How the Biden Administration is Politicizing the Military

Defense Secretary Lloyd Austin has made it absolutely clear that the U.S. military’s top priority is not facing external threats, such as the Chinese or Iran’s aggressive strategy in the Middle East or foreign terrorist groups.  Instead, Austin sees the main threat as coming from within the U.S. military.  In his confirmation hearings, Austin said that he would make it his priority to combat racism and extremism in the United States military. Once confirmed as defense secretary, he ordered a two-month stand-down of the American military in order to examine the problems of extremism among military personnel.

National defense is supposed to be a bipartisan endeavor, yet never before has a defense secretary made such overt moves to politicize the military.  Austin’s order to remove all Trump appointees to the 42 Defense Department advisory boards is unprecedented and downright stupid. I have some experience with advisory boards in a military organization and find them very useful. Advisory boards are a second set of eyes from outside the organization to review policies, planning or course curricula and offer suggestions. Often outside advisors spot a problem your organization overlooked or offer good ideas for better policy implementation. And it’s useful to have a diversity of ideas for policy review. But cutting off all input from anyone connected to Trump (representing 74 million voters) and accepting advice only from Biden loyalists will ensure only party line thinking will be allowed in the military. Two notable defense secretaries were famous for not listening to advice or tolerating debate on policy as they insisted it was “their way or the highway” in defense decisions. Those secretaries were Robert McNamara and Donald Rumsfeld, and both led our armed forces into military disaster. Lloyd Austin seems bent on choosing the worst defense secretaries in our history as his leadership models.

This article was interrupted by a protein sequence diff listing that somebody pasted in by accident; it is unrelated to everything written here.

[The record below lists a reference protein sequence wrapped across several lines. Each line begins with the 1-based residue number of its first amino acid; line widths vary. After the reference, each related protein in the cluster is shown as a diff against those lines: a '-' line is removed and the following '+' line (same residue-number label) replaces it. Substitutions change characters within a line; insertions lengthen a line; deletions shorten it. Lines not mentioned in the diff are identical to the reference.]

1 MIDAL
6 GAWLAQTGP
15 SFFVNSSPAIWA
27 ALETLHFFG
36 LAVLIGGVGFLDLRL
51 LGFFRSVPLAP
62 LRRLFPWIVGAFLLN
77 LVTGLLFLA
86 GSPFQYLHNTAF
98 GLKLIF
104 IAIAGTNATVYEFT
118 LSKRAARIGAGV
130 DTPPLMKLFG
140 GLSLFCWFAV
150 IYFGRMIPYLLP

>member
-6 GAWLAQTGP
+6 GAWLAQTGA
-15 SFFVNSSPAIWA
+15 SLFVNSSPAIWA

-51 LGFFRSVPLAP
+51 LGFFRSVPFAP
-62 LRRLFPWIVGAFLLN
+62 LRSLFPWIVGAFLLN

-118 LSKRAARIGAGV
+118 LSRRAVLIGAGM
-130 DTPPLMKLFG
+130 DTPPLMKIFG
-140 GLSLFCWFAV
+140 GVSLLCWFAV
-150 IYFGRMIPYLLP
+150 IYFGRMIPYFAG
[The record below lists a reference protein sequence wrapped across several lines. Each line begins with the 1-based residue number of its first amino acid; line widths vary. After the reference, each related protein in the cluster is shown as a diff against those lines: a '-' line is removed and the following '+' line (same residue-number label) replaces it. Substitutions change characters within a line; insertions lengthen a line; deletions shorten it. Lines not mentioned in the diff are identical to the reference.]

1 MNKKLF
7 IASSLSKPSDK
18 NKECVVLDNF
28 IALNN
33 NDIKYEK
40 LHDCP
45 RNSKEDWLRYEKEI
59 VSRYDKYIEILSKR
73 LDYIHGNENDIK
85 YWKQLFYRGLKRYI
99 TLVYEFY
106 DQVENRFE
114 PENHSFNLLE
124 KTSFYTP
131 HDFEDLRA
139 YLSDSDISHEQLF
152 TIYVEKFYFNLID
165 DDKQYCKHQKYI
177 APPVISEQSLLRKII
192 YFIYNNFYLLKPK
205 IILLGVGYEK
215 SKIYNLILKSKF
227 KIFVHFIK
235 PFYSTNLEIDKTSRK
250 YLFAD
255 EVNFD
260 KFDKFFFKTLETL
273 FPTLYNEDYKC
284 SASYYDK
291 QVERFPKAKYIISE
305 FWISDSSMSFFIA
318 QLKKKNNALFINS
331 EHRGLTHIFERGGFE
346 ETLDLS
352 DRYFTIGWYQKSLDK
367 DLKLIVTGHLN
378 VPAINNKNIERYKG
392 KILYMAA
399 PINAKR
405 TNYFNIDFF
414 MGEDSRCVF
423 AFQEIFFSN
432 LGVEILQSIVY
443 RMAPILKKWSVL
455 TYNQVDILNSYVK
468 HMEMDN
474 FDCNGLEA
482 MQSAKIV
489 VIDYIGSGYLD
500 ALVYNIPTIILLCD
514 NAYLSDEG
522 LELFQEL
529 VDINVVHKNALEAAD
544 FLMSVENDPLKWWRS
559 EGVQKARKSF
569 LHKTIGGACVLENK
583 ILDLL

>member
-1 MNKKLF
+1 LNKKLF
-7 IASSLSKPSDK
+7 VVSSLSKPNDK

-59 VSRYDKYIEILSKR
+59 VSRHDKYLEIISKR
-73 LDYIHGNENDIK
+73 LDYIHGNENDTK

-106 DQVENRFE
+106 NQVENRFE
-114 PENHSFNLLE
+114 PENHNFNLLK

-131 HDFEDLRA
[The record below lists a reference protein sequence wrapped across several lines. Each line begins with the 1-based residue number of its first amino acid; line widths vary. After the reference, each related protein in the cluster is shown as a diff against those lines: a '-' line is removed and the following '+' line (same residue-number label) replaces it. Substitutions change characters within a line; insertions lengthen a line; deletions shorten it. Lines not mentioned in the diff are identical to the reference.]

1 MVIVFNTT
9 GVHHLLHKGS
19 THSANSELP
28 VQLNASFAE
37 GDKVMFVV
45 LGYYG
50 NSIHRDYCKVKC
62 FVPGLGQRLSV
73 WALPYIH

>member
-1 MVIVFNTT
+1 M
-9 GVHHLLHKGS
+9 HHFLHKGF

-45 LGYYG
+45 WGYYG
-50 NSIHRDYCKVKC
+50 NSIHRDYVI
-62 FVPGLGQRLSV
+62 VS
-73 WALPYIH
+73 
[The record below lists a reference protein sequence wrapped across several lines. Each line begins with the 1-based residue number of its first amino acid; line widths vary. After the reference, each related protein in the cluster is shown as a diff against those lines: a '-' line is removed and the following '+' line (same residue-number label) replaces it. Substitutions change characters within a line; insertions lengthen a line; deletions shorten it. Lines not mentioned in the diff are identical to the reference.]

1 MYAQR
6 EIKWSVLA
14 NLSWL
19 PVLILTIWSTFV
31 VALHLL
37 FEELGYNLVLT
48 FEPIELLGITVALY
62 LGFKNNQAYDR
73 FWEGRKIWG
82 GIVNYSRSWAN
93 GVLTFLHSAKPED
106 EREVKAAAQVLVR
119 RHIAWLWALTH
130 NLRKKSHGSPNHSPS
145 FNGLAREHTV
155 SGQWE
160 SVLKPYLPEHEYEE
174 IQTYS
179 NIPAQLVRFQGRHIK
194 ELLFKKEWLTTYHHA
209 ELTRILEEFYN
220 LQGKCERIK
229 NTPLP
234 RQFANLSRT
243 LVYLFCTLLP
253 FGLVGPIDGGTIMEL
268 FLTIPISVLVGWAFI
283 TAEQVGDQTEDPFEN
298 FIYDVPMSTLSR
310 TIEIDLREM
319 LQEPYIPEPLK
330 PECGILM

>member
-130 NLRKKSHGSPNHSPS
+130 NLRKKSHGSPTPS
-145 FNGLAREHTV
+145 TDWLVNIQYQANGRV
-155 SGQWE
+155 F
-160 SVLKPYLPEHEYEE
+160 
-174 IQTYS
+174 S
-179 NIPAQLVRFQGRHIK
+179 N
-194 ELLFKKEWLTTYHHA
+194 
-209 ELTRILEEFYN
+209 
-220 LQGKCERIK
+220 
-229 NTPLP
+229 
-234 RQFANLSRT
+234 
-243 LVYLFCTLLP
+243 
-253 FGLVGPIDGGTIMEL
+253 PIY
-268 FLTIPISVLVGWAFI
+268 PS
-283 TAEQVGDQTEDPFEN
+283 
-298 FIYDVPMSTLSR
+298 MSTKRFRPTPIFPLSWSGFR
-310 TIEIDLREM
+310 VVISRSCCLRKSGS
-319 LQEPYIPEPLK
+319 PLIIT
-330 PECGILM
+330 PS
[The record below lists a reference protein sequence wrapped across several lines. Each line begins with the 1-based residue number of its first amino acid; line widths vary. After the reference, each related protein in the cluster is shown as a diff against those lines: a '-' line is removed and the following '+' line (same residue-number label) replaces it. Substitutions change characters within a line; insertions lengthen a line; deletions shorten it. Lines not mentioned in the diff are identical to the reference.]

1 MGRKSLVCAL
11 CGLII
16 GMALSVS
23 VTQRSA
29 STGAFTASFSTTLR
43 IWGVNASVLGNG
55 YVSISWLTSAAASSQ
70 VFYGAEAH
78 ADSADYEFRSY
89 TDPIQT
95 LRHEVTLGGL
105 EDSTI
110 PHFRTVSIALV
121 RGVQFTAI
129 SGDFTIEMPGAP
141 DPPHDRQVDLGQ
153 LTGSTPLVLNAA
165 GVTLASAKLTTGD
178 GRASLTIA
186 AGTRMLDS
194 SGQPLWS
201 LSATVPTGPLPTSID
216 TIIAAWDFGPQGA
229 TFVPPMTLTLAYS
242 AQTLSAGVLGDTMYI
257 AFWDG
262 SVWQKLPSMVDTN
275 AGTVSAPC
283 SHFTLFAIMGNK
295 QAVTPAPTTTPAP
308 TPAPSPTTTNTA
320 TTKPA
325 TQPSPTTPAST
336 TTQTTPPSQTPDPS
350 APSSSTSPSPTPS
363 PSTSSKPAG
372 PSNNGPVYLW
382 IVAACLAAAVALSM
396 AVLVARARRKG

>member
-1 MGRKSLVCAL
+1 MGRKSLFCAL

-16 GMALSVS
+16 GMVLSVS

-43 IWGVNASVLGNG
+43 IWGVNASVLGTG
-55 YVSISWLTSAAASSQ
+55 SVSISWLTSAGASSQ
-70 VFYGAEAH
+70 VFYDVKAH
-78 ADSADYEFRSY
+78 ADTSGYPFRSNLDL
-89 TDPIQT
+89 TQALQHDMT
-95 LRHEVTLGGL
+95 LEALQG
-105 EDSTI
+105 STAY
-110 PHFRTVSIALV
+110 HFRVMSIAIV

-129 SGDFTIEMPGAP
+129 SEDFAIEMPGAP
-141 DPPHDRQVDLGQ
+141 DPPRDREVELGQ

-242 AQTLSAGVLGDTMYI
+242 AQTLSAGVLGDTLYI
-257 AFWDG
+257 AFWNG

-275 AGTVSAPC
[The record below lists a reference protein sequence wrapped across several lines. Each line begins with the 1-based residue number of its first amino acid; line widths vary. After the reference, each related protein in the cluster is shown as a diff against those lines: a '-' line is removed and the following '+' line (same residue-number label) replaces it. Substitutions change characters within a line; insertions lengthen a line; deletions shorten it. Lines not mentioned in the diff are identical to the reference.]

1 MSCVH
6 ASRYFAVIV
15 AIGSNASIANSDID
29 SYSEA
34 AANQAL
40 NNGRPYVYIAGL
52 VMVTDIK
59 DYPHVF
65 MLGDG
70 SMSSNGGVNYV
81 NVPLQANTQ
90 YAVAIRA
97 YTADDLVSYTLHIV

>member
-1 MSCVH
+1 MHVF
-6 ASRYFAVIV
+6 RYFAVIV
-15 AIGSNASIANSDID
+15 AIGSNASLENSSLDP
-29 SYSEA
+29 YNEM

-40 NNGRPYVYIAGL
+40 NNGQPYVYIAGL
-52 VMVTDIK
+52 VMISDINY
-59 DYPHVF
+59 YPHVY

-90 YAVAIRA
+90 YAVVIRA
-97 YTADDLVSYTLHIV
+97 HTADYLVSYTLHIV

Defense readiness is clearly not a priority for Austin. The deployment of thousands of National Guard troops to Washington, which will last until March, will cost the Defense Budget $483 million. This is an awful lot of money to spend on pure political theater against a nonexistent threat.  Yet withdrawing $483 million from the military’s operations and training budget means that in this next year many National Guard unit exercises will be either cut or cancelled completely.  Note that higher unit training is a requirement for maintaining unit efficiency and readiness.  So, we can expect a major downturn in our military capabilities.